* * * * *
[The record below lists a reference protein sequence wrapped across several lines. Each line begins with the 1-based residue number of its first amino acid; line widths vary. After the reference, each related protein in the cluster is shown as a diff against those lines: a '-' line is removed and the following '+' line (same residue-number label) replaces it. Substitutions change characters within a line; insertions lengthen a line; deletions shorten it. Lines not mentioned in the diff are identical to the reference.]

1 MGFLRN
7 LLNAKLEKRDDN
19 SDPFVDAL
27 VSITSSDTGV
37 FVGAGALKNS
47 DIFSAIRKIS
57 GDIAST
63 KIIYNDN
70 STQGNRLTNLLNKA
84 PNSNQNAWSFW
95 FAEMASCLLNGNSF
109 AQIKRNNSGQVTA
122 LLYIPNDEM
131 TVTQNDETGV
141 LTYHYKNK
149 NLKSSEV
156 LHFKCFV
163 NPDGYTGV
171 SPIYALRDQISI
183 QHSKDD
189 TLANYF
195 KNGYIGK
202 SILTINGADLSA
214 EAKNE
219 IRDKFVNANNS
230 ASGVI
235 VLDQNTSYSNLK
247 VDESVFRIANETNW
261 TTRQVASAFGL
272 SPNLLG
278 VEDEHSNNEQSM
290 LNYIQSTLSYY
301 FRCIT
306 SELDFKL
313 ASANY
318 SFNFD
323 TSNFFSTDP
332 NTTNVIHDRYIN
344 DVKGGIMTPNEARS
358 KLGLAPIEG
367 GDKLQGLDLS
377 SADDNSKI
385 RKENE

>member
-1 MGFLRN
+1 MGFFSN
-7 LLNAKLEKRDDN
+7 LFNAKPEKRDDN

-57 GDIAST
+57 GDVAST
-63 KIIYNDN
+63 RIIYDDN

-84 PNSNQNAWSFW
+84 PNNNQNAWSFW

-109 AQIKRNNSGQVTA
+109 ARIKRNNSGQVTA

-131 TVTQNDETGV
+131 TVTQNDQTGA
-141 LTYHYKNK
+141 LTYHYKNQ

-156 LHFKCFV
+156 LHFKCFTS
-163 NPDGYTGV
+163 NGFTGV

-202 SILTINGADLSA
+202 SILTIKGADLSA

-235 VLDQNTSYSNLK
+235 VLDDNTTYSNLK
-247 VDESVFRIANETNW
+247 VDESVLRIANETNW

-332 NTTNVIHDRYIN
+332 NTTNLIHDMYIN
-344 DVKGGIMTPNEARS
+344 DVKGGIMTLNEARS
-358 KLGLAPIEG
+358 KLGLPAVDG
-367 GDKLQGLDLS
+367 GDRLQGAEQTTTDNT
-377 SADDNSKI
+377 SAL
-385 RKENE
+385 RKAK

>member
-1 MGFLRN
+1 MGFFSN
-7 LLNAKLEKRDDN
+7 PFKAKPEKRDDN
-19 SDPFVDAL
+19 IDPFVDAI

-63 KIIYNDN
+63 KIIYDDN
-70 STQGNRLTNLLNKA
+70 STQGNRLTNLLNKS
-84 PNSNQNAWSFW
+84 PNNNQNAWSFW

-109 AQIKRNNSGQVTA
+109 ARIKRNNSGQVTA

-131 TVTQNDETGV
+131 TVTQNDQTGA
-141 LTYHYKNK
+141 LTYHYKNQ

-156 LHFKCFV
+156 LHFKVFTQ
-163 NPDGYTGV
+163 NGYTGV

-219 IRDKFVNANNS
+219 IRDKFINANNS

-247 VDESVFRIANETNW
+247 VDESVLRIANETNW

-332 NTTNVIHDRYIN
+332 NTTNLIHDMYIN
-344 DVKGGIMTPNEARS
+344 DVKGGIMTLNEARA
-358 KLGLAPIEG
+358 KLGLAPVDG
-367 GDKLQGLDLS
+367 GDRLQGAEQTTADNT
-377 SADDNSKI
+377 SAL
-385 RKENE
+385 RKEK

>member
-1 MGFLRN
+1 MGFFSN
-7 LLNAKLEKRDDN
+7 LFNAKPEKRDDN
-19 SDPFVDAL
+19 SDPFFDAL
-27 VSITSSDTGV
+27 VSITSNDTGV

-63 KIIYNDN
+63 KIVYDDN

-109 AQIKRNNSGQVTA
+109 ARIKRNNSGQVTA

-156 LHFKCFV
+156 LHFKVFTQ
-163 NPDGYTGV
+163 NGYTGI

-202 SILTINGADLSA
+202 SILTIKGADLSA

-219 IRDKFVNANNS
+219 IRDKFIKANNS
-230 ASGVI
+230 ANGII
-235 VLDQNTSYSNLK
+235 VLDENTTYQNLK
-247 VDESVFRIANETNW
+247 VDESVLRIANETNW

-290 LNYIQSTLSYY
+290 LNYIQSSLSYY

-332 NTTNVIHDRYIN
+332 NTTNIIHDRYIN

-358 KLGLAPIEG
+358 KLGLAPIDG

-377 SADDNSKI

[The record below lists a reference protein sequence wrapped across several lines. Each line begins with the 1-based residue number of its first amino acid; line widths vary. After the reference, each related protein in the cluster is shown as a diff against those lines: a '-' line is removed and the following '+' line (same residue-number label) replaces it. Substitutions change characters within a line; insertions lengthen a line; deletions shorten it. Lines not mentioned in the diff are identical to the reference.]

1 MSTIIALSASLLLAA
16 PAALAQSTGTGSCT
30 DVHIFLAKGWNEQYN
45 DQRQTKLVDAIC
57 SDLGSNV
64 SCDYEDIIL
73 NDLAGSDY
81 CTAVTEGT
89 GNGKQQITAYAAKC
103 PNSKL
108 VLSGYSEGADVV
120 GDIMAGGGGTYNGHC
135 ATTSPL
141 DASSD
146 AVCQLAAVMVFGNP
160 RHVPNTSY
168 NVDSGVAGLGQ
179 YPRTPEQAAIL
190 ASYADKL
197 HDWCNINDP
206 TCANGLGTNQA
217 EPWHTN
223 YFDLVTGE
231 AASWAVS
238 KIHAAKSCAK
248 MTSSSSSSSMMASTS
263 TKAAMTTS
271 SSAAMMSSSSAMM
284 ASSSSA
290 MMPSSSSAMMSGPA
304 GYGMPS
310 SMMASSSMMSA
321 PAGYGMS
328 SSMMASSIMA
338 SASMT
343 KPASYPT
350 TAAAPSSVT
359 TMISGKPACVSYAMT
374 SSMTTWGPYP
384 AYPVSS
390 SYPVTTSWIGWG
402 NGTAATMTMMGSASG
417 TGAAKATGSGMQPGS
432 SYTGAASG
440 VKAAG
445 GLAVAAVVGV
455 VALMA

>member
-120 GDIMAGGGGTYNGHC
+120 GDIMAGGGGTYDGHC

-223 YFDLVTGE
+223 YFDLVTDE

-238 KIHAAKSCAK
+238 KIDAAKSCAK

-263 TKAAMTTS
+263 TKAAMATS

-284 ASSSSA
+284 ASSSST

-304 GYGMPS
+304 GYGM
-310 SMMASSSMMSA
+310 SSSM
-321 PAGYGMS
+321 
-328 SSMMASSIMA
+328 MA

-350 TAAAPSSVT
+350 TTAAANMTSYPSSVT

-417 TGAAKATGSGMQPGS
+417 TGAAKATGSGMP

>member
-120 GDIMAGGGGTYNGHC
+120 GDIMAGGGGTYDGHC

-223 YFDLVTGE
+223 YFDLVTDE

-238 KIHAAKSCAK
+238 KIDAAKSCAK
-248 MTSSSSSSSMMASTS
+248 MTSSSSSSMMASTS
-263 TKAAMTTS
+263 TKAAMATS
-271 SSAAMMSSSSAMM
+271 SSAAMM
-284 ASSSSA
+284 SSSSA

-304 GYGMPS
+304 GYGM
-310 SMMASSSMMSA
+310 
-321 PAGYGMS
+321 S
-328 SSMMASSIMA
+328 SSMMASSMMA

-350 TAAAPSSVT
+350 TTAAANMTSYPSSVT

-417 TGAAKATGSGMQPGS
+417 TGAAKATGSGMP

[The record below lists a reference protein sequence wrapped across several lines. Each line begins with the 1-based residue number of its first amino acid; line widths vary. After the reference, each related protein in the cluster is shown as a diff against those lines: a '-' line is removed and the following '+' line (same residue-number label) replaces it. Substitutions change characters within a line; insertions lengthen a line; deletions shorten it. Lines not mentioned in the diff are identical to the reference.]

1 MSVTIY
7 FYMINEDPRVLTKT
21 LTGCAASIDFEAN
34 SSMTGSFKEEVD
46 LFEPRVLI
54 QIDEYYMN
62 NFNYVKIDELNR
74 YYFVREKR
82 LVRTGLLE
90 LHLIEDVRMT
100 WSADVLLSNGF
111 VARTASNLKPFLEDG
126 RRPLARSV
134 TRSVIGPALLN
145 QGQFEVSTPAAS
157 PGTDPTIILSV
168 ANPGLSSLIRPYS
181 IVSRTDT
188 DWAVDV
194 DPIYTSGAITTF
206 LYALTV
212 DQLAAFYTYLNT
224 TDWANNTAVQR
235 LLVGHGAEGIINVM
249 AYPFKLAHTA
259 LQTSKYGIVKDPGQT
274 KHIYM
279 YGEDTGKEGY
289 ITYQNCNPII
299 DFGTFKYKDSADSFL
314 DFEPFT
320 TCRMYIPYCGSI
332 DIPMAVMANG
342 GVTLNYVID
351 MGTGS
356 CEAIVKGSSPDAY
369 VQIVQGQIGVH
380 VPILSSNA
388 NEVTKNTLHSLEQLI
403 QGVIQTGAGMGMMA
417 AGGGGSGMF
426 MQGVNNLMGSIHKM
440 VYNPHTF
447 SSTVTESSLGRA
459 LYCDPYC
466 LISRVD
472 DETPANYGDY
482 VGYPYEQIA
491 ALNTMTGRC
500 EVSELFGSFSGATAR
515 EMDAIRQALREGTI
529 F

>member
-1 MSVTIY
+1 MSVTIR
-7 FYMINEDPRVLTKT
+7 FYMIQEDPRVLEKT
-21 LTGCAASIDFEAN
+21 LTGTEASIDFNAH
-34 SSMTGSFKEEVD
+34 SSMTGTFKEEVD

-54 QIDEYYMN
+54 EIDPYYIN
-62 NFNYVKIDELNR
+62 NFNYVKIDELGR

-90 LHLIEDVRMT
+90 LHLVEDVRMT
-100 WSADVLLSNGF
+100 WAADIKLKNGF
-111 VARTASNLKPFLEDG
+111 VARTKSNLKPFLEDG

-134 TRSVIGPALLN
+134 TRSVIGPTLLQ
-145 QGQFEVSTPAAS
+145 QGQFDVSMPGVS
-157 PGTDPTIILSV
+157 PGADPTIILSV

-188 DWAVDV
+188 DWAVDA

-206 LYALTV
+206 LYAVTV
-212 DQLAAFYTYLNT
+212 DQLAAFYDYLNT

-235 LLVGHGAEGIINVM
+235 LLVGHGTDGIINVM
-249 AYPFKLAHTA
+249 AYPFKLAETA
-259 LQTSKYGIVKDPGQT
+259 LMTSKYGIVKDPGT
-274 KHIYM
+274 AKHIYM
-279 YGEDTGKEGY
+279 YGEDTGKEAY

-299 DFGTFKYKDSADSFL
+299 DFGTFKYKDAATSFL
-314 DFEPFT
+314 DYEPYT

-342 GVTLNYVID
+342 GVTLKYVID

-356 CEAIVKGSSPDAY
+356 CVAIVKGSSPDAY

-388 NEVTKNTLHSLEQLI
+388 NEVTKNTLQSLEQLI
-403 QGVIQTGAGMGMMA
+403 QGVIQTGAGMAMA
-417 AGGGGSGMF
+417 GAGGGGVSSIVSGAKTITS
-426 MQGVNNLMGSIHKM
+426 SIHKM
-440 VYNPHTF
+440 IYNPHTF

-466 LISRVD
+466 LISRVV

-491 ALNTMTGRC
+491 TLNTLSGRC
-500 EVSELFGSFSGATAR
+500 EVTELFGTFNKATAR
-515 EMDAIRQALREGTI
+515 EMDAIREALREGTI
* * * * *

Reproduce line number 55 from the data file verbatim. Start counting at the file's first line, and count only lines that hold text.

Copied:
+84 PNNNQNAWSFW